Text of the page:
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Medium Armored Vehicle (MAV)

In October 1999 the Army leadership announced a vision of the future. US forces must be lighter, more lethal and less dependent on logistic tails to rapidly deploy from multiple dispersed locations worldwide. Agile, highly capable forces that can react quickly to emerging crises may be able to prevent crises from escalating into war. US forces must be sufficiently versatile to sustain a high operating tempo and defeat an opponent with minimum losses. They must then quickly reposition, refocus, and execute subsequent missions against an adversary employing asymmetric means, including chemical/ biological warfare and information operations. An immediate upgrade of current forces is required in order to provide an interim capability to meet this requirement.

The Fiscal Year 2001 Army budget request included decisions to restructure or "divest" a number of programs in order to provide some of the resources to support its transformation to achieve the ambitious deployment goals outlined in the October 1999 Army Vision. The restructured programs are the Crusader and the Future Scout and Cavalry System. The "divestitures" include Heliborne Prophet (Air), MLRS Smart Tactical Rocket (MSTAR), Stinger Block II, Command and Control Vehicle (C2V), Grizzly, Wolverine, and the Army Tactical Missile System Block IIA. Funding for these programs was reallocated to fund the Army Vision transformation strategy.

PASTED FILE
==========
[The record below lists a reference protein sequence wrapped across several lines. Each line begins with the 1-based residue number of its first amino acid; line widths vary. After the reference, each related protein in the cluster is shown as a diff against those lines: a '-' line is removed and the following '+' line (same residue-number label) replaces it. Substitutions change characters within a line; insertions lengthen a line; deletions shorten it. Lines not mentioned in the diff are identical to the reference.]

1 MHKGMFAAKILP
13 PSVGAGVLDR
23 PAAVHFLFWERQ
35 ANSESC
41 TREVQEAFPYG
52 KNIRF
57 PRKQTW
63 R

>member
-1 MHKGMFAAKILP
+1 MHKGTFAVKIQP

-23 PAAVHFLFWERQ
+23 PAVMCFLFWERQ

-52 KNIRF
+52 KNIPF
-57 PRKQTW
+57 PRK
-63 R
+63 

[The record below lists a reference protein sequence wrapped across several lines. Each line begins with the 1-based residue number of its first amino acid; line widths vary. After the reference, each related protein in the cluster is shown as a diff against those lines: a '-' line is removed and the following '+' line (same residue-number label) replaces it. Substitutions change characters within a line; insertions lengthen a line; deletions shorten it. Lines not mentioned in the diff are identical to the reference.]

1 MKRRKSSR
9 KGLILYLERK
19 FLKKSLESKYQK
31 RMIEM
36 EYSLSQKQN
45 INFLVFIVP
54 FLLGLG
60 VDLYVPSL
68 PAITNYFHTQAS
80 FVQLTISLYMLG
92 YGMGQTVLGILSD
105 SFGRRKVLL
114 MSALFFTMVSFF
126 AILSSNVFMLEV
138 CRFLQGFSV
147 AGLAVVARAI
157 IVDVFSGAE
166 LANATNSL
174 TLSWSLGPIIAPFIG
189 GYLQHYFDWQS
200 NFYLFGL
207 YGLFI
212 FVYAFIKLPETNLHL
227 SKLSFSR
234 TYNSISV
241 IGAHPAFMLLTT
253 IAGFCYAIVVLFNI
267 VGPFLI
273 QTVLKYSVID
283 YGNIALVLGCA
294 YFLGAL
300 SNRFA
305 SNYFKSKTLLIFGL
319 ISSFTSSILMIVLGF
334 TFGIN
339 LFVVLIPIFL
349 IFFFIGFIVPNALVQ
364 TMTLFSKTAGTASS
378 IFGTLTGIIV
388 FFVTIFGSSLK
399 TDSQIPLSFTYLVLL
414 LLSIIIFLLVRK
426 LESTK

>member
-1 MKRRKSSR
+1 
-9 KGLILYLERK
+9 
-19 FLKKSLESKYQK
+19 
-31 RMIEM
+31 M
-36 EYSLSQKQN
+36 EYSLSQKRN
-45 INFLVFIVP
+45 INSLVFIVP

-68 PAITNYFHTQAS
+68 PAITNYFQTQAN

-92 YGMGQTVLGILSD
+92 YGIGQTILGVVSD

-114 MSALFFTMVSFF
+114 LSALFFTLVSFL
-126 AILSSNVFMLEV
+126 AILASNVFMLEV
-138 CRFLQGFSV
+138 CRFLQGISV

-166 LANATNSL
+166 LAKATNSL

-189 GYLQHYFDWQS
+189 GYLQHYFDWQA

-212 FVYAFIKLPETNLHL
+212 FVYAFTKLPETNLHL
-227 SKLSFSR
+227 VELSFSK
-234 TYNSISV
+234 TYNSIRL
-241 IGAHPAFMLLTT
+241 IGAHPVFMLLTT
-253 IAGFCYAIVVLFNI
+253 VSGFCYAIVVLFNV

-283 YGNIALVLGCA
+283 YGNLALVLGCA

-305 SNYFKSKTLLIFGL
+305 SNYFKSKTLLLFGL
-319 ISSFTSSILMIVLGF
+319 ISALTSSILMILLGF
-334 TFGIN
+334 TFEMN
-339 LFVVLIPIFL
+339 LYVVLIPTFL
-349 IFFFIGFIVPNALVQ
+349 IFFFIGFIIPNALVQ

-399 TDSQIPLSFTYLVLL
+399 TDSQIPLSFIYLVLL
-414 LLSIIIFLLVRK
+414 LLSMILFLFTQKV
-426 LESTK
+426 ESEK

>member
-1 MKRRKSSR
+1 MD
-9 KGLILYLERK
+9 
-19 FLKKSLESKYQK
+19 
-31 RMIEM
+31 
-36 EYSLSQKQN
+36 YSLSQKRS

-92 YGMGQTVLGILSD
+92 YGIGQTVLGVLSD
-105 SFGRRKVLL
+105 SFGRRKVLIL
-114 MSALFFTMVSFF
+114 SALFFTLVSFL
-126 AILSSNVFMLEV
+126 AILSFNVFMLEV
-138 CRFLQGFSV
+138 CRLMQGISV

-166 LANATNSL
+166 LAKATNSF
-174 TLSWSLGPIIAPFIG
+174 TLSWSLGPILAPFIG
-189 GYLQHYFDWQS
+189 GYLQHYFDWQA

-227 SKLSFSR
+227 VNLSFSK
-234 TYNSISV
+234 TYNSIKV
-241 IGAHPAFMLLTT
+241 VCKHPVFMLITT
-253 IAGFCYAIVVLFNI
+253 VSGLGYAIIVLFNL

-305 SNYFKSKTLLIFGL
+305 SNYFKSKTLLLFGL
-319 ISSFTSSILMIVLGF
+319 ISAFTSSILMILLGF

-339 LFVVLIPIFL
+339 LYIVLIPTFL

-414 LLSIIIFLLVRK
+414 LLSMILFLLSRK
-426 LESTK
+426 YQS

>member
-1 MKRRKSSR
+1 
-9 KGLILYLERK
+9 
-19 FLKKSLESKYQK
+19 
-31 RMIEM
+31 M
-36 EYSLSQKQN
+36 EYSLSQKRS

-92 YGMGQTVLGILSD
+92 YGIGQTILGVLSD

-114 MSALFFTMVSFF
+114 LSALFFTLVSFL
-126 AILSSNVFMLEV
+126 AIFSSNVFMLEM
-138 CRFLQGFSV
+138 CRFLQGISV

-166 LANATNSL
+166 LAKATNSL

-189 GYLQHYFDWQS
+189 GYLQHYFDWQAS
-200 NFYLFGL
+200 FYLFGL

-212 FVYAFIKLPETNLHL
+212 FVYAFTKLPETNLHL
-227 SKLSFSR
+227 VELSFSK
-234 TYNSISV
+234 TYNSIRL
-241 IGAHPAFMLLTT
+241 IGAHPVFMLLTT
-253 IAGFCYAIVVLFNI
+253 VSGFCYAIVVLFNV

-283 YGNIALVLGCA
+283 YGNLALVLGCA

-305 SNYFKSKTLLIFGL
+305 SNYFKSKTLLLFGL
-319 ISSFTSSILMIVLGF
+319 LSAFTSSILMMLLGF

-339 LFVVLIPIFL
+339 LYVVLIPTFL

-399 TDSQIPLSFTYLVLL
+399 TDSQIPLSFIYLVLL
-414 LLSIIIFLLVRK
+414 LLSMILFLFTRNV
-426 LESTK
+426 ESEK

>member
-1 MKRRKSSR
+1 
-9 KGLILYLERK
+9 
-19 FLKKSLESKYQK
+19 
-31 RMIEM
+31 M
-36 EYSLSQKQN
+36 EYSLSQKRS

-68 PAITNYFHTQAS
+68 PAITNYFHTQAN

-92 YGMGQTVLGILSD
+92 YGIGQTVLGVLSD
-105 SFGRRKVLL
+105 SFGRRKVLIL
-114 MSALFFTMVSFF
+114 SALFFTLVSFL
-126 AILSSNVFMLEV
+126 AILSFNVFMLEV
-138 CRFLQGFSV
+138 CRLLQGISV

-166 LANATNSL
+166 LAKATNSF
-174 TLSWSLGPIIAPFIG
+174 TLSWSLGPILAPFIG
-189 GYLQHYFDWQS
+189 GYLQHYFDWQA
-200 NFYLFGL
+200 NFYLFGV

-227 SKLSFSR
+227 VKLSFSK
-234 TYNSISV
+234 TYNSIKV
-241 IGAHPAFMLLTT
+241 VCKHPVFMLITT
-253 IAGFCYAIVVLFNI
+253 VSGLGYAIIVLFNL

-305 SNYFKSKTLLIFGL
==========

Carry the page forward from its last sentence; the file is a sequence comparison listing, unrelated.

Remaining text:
The Army Vision includes a Brigade structure and organization which is crucial to the Army's strategic responsiveness goals of deploying, from the CONUS base to global theater of operation, one (1) Brigade within 96 hours, one (1) Division within 120 hours and five (5) Divisions within thirty (30) days. The air transportable Interim Brigade Combat Team (IBCT) is intended to be capable of deployment to anywhere on the globe in a combat ready configuration. The range of tasks to be accomplished by the IBCT requires a family of vehicles that are air transportable, capable of immediate employment upon arrival in the area of operations, and have the greatest degree of commonality possible. Force effectiveness is achieved by an organization built around mounted and dismounted infantry enabled by a family of internetted platforms and situational understanding.